Upon appeal, the court reiterated the district court’s decision citing another similar case, Park West Professional Center Condominium Ass’n v. Londono, 130 So.3d 711, 712 (Fla. 3d DCA 2013)
If you took a civics class in high school (or watched the news in the last few months), you may be familiar with the legal doctrine of “Stare Decisis,” which is a legal doctrine of determining points in litigation according to precedent. Since it is a doctrine and not a rule, precedent can be changed. Legal rights recognized and reiterated in subsequent cases are precedents but can be changed by taking away that right.
The Florida legislature, realizing that this would place an undue burden on associations, added legislation to “codify the law” (in essence, write protections for associations who want to foreclose and still recover their past due assessments from a previous owner). Here is how Florida state statute NOW defines an association’s position regarding association foreclosures:
718.116(1)(a) A unit owner, regardless of how his or her title has been acquired, including by purchase at a foreclosure sale or by deed in lieu of foreclosure, is liable for all assessments which come due while he or she is the unit owner. Additionally, a unit owner is jointly and severally liable with the previous owner for all unpaid assessments that came due up to the time of transfer of title … For the purposes of this paragraph, the term “previous owner” does not include an association that acquires title to a delinquent property through foreclosure or by deed in lieu of foreclosure.
So ultimately, justice prevailed, but it did not come from the halls of justice but rather from the duly constituted legislative body. Bad judicial decisions can be rescinded by legislative codification, and in this case, that is how a bad court decision was repaired to serve the public interest regarding condo debt collection.
Lesson to be learned in this case: the Fair Debt Collection Practices Act (FDCPA) does NOT apply to non-judicial foreclosure proceedings.
Finally, the mother of all court decisions that affect community association collections. This case, originating in Colorado, went all the way to the United States Supreme Court.
In this case, the law firm McCarthy & Holthus LLP was hired by the association to collect past due assessments from a homeowner, Dennis Obdusky. The firm sent a letter to the homeowner advising him of their intent to foreclose. The homeowner responded with “a letter invoking a federal Fair Debt Collection Practices Act (FDCPA or Act) provision, 15 U. S. C. §1692g(b), which provides that if a consumer disputes the amount of a debt, a “debt collector” must “cease collection” until it “obtains verification of the debt” and mails a copy to the debtor.” The law firm responded by initiating a non-judicial foreclosure. Obdusky then sued on the grounds that the firm had violated the FDCPA.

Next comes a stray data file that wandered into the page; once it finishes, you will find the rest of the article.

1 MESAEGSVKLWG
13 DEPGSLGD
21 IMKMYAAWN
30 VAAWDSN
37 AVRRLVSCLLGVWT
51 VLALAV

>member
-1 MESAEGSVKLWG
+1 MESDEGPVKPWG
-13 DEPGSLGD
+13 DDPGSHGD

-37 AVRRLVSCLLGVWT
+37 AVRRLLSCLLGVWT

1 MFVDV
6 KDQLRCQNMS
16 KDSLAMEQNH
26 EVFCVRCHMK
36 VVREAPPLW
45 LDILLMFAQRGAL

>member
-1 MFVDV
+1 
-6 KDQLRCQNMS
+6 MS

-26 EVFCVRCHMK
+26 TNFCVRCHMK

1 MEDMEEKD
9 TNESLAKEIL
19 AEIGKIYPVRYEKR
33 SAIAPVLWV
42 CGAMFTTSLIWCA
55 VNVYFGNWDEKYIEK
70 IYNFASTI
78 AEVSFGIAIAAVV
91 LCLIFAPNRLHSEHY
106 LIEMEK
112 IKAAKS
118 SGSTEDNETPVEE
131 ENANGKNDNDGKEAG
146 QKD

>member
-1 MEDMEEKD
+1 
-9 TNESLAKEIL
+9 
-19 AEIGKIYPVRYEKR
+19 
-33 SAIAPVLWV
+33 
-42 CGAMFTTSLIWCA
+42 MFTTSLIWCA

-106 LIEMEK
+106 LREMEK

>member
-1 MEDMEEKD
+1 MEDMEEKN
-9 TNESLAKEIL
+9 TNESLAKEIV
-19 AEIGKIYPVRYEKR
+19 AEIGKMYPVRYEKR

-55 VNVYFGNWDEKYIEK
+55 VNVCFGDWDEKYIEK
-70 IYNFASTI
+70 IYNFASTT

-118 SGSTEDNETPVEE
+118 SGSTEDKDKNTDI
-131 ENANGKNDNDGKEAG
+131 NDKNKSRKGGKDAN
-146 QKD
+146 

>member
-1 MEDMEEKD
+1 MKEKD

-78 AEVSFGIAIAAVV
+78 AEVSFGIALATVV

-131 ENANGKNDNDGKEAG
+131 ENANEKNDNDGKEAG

The case asks and answers the question: Does the Fair Debt Collection Practices Act apply to non-judicial foreclosure proceedings? And the answer was a resounding NO. This was a unanimous decision voted upon by all nine justices, and it read as follows:
“A business engaged in no more than non-judicial foreclosure proceedings is not a “debt collector” under the Fair Debt Collection Practices Act (FDCPA), except for the limited purpose of § 1692f(6).”
In essence, the Supreme Court of the United States decided that a non-judicial foreclosure is not an act of debt collection. Rather, it is an act of “security interest enforcement,” and an attorney is not obligated to follow FDCPA protocols and safeguards.
While this doesn’t hurt the Board or the association directly, it puts your homeowners, your neighbors, at risk. This is yet another instance where legal does not mean ethical. Is this how you want to treat the members of your community association who become delinquent? Do you wish to deny them the rights under the debt collection statutes? Are you prepared to step in and take away a person’s home for want of a few hundred or even a few thousand dollars?
Ethical Collection is the Axela Difference for Condo Debt Collection
These cases affect not only how condo debt collection is handled, but they also give us lessons on what we can and cannot rely on legally when it comes to doing the right thing. Foreclosure isn’t just disruptive for the homeowner being foreclosed upon, it can also be disruptive and legally costly for the association.
The best way to collect on unpaid assessments is to avoid foreclosure and legal proceedings altogether and work with the homeowner to pay their assessments. It’s better for the homeowners, and it’s better for the association.
We at Axela Technologies believe that everybody needs to pay, but not everybody should be foreclosed upon. We feel that it is always best “to work it out and not to put them out.” Call us today for a free, no-obligation collections analysis and review of our process, costs, and technology.